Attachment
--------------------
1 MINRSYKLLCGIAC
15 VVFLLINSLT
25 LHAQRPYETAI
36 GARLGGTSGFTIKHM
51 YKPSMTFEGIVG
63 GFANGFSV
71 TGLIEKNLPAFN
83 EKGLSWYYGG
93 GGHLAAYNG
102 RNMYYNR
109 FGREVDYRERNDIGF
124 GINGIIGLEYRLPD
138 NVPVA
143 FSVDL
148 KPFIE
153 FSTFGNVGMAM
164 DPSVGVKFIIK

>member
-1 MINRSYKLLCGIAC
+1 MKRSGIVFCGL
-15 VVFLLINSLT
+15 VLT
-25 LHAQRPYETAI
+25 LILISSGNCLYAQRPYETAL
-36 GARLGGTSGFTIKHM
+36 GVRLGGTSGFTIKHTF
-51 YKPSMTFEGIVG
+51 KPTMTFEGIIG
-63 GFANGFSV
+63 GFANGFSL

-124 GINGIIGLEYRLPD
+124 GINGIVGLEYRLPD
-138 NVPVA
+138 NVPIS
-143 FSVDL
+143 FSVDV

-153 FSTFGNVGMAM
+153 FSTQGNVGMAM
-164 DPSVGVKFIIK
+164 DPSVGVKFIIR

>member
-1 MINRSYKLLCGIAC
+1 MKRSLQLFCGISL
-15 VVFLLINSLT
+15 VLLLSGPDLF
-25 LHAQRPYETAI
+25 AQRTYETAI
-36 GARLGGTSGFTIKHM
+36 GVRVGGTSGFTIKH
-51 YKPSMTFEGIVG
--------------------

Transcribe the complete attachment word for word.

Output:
1 MINRSYKLLCGIAC
15 VVFLLINSLT
25 LHAQRPYETAI
36 GARLGGTSGFTIKHM
51 YKPSMTFEGIVG
63 GFANGFSV
71 TGLIEKNLPAFN
83 EKGLSWYYGG
93 GGHLAAYNG
102 RNMYYNR
109 FGREVDYRERNDIGF
124 GINGIIGLEYRLPD
138 NVPVA
143 FSVDL
148 KPFIE
153 FSTFGNVGMAM
164 DPSVGVKFIIK

>member
-1 MINRSYKLLCGIAC
+1 MKRSGIVFCGL
-15 VVFLLINSLT
+15 VLT
-25 LHAQRPYETAI
+25 LILISSGNCLYAQRPYETAL
-36 GARLGGTSGFTIKHM
+36 GVRLGGTSGFTIKHTF
-51 YKPSMTFEGIVG
+51 KPTMTFEGIIG
-63 GFANGFSV
+63 GFANGFSL

-124 GINGIIGLEYRLPD
+124 GINGIVGLEYRLPD
-138 NVPVA
+138 NVPIS
-143 FSVDL
+143 FSVDV

-153 FSTFGNVGMAM
+153 FSTQGNVGMAM
-164 DPSVGVKFIIK
+164 DPSVGVKFIIR

>member
-1 MINRSYKLLCGIAC
+1 MKRSLQLFCGISL
-15 VVFLLINSLT
+15 VLLLSGPDLF
-25 LHAQRPYETAI
+25 AQRTYETAI
-36 GARLGGTSGFTIKHM
+36 GVRVGGTSGFTIKH
-51 YKPSMTFEGIVG